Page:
4. The fourth violation of the Jewish law was that the condemnation of the accused was pronounced by the High Priest immediately at the end of the trial. The law clearly stated that in capital trials, the proceedings might be concluded on the day they began only if the decision was acquittal. If it were a guilty verdict the decision must be postponed to a second day. Once again, the judgement was invalid.

Each one of these four was a contravention of the cardinal safeguard for human life expressly written into the legal code, and each on its own was enough to render the trial void in law.

Trial under the Roman law

Before the subjection of Palestine by Rome, the condemnation in the Jewish court would have been followed not only by sentence but also by execution and this by stoning. But now Rome had removed from the Jews the authority to put to death. The accused was, in this sense, a subject of the Roman empire, and under the protection of the emperor’s representative and warrant of the law of Rome.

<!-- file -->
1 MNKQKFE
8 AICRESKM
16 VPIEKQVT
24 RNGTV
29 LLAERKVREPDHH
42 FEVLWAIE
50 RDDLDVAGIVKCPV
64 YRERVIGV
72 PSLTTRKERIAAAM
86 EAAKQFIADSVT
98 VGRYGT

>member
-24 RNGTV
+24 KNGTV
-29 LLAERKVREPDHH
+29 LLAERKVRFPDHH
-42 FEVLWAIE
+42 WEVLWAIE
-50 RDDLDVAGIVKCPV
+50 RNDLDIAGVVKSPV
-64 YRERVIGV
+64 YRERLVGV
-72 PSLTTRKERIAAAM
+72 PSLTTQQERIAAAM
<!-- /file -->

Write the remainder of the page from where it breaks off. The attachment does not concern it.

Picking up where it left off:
The responsibility for upholding the principles of the Roman law and the prestige of Roman justice was invested in Pontius Pilate, Roman governor, Procurator of Judea and representative of the emperor Tiberius. Pilate was from an aristocratic family, and his wife, Claudia had some connections.

The charge